business

Costco begins selling EMRs

The discount warehouse's offer follows an unsuccessful attempt by Sam's Club to enter the practice management market.

By — Posted Dec. 15, 2011

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Physicians with memberships at Costco discount warehouse stores can now pick up some technology for the office.

Costco has partnered with Etransmedia Technology to sell Allscripts MyWay EHR and practice management systems at Costco stores nationally. The store hopes physicians looking to collect incentive money for meaningful use of electronic medical records will take advantage of the deal.

Costco executive members can implement the integrated EMR/practice management system for $499 a month. For nonexecutive members, the price is $599 a month. The pricing is based on a 60-month contract, according to costcoehr.com, a website Etransmedia launched to promote the deal.

The Allscripts MyWay system offered by Costco is an integrated, Web-based EMR and practice management solution that includes e-prescribing, electronic claims and a patient portal. The monthly fee includes maintenance, support and hosting as well as online training. Allscripts advertises the EMR and PM systems separately on its website for $375 and $225, respectively, per full-time physician, per month.

Costco is not offering a deep discount for the systems, but the company said it is "simplifying the buying process" by offering a product it "carefully" selected.

Although the company has been known to offer products not usually sold at retail stores -- it made headlines in 2004 for going into the casket market, for example -- Costco isn't the first discount warehouse to offer an EMR system.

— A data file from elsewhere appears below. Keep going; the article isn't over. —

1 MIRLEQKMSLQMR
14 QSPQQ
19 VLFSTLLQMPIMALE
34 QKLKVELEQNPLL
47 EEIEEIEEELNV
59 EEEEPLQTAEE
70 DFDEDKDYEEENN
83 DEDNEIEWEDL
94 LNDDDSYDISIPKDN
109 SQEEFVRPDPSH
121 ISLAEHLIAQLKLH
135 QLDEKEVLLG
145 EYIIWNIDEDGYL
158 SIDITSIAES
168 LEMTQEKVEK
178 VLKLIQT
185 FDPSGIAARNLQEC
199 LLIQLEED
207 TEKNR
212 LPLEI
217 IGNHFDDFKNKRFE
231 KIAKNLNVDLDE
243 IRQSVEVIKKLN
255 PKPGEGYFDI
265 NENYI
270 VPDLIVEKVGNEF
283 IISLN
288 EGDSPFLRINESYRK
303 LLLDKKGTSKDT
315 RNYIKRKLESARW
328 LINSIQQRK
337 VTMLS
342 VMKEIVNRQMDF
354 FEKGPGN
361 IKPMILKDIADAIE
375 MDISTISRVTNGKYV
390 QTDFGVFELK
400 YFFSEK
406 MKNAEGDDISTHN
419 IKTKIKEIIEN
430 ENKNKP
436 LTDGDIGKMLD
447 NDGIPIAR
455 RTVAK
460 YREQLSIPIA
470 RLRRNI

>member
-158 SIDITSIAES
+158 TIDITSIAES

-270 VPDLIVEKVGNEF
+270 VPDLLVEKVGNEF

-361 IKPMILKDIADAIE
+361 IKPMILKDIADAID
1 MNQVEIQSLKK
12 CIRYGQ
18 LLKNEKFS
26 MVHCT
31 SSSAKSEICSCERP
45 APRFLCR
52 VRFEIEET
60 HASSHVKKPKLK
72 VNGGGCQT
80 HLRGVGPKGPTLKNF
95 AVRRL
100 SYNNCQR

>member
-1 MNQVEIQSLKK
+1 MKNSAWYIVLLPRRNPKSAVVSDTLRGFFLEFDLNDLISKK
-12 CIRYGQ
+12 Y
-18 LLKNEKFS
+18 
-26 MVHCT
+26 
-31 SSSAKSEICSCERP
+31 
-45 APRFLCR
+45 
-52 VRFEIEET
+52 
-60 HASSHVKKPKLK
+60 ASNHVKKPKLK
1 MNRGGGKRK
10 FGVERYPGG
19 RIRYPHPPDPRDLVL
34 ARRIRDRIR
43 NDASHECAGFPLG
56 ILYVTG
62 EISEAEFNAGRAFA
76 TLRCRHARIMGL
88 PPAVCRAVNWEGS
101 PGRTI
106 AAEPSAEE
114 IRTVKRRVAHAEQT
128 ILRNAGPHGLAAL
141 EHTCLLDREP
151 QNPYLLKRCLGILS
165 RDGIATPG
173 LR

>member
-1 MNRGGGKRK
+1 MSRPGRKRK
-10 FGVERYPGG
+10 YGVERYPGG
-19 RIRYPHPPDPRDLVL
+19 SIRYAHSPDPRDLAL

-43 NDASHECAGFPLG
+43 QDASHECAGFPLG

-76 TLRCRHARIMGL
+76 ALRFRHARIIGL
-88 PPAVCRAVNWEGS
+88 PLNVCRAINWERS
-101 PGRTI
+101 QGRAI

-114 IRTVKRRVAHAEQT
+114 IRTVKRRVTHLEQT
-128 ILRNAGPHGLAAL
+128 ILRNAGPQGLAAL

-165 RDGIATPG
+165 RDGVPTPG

Walmart Stores Inc. entered a similar arrangement with eClinical Works and Dell in 2009 to sell a bundled EMR/computer package at its Sam's Club warehouse stores. Despite what the company said was a "very positive" initial response, it discontinued the offer only months after it launched.

"Due to difficulties in sustaining resources to meet the high-touch customization and hands-on technical service required to implement the package, and trends in physician offices folding into local hospital systems that then have a turnkey product for their practices, the eCw program at Sam's Club effectively ended about two years ago," Sam's Club spokeswoman Carrie Foster said in an emailed statement to American Medical News.

However, Costco is undeterred by its competitor's experience.

"We took our time in researching the [EMR/PM] industry in an effort to help bring value and simplify the decision process for Costco members owning or operating a medical practice," John Conlon, Costco's director of the EMR/PM service, said in a prepared statement. "We want our members to keep as much of the $44,000 in stimulus funds for the business as possible."

Millennium Research Group said in its November report, "U.S. Markets for Electronic Medical Records 2012," that the U.S. market for EMRs will exceed $8 billion by 2016, with the fastest-growing segment occurring in the small-practice market. Web-based EMRs that don't require an expensive information technology infrastructure are contributing to the growth, the report said, because they are an affordable option for small practices on tight budgets.

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